So how does a brain know what memories to put into long term storage?

As I was going to sleep last night, I was thinking about not remembering many specific memories from childhood.  Does the brain overwrite older memories to make way for new ones?

I then remembered an NPR story from a year or more back about some brain researchers who had determined in rats that while a rat sleeps, its brain plays back its short term memories backwards and places in the part of the brain the short term memories (or an abbreviated form of them) into the place that stores long term memories.  Lack of sleep disrupted this process and lead to poor recollection of the now long term memories.

It got me asking how do brains determine which memories to keep?

Repetition certainly helps, otherwise why else would I remember the layout of the SciFi club at UMass?  Many of us have heard the idea that stress helps to cement memories.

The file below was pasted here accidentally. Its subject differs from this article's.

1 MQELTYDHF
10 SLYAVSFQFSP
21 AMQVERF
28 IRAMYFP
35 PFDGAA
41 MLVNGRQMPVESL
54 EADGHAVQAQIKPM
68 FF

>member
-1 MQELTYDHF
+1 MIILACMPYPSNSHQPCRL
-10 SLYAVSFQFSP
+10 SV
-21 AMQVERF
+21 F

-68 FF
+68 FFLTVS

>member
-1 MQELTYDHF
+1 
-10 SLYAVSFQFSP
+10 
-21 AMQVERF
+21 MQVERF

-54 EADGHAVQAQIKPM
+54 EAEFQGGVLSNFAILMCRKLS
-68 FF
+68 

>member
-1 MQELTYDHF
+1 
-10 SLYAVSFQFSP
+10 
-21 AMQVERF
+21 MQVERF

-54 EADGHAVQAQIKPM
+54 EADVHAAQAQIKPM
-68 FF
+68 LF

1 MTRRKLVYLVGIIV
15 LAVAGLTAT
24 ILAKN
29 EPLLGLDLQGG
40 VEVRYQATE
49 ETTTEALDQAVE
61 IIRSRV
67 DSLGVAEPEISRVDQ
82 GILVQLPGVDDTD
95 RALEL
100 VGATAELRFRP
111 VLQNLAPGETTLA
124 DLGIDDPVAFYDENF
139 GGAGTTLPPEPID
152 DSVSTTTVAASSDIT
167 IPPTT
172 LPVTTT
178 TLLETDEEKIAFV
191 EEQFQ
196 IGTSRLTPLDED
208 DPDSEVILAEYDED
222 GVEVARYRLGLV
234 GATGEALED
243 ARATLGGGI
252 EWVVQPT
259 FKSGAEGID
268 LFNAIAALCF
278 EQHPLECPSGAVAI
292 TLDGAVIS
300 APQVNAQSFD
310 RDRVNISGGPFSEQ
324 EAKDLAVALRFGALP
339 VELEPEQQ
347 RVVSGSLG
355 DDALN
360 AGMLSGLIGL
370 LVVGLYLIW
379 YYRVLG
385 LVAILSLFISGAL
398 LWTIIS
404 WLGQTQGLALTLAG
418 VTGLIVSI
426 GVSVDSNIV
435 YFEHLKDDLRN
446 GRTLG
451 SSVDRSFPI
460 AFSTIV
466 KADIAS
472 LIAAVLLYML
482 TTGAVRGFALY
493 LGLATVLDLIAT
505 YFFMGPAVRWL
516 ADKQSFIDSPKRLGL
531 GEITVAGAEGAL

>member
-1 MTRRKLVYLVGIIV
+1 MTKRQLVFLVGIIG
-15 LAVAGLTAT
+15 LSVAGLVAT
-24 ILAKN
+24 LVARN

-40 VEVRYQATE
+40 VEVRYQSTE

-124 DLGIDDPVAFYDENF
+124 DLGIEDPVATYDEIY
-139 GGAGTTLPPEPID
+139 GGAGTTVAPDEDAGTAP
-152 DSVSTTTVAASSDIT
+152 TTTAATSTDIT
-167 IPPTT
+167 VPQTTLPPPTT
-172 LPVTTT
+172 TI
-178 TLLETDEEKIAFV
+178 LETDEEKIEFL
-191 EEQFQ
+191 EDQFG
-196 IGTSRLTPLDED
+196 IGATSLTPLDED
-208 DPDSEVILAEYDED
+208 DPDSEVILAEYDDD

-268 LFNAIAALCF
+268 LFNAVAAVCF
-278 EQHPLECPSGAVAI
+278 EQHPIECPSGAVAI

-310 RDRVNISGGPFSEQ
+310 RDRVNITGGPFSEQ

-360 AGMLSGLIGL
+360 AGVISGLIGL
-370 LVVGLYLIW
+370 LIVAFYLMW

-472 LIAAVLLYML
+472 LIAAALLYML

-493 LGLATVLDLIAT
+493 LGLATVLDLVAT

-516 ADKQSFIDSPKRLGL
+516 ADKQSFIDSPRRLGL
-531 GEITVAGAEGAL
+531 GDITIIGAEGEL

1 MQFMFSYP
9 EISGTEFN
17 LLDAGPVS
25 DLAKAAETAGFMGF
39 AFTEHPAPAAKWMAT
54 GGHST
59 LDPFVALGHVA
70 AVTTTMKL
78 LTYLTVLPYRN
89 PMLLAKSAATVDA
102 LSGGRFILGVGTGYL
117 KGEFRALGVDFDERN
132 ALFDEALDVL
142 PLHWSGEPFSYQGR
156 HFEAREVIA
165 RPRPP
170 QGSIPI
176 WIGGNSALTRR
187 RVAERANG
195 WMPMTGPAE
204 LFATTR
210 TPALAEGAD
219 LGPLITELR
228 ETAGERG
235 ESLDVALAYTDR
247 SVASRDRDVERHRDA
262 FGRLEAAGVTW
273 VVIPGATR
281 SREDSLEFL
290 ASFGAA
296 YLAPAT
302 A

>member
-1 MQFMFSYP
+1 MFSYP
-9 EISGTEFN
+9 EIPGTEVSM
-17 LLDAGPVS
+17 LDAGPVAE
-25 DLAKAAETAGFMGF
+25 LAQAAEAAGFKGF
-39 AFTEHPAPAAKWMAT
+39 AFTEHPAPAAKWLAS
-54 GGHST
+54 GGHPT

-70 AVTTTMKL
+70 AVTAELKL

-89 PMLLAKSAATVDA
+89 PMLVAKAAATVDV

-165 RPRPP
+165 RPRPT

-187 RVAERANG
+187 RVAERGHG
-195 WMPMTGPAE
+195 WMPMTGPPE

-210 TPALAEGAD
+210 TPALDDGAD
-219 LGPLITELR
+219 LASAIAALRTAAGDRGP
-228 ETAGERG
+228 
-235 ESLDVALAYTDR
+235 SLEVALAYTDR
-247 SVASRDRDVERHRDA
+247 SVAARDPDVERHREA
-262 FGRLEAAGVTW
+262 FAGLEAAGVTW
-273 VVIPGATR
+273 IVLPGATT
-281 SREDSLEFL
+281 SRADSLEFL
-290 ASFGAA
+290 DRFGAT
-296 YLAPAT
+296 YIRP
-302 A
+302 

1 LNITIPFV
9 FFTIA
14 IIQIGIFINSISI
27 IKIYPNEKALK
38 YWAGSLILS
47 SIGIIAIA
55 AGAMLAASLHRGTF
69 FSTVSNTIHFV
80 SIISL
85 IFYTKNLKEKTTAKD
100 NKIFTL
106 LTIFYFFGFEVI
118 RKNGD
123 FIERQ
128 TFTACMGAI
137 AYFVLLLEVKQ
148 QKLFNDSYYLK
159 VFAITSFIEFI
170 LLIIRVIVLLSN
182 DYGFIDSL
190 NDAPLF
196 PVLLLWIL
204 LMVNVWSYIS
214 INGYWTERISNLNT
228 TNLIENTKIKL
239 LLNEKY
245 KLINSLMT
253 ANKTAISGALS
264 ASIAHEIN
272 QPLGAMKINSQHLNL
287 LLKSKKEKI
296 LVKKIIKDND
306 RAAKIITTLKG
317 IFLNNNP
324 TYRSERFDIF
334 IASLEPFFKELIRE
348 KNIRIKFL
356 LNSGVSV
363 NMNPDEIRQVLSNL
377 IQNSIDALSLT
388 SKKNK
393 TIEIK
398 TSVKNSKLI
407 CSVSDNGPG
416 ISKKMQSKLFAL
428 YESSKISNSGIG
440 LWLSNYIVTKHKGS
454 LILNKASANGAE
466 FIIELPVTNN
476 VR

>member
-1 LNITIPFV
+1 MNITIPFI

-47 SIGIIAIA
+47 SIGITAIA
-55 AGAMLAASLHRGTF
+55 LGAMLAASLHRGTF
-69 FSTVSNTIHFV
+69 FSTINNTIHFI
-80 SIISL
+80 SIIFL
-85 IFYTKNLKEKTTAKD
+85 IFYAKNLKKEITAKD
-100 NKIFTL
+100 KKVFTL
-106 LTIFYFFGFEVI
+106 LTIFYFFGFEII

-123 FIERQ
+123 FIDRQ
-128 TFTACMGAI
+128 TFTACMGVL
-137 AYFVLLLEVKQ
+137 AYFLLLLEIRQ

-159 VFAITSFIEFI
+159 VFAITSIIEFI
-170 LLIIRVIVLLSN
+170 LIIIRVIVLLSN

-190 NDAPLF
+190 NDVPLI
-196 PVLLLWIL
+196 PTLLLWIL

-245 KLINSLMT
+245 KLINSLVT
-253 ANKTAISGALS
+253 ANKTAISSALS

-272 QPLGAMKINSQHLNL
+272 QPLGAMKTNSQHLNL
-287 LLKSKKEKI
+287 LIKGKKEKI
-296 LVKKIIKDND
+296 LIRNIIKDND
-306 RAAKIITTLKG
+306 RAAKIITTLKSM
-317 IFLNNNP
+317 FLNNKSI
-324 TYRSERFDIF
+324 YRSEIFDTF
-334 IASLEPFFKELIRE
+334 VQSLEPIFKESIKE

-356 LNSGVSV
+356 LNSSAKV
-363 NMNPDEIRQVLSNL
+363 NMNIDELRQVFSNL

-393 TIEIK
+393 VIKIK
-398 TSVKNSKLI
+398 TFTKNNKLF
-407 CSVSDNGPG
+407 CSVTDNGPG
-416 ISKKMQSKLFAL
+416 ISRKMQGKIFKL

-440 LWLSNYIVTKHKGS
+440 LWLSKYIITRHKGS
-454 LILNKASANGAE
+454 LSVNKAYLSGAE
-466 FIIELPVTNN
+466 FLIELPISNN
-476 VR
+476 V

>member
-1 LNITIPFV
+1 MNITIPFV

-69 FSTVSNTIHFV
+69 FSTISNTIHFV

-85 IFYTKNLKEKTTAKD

Certainly there are evolutionary justifications for both.  Repetition could allows us to create more connections to that part of the brain that stores a particular location or fact.  The more connections the better.

Likewise, it would make sense that a memory could get tagged as stressful due to fight/flight responses.  The brain could then use this tag to decide that such a memory was more deserving of storage in long term memory.

So a proper research topic would be to determine what types or memories are more likely to be stored for long term retrieval.

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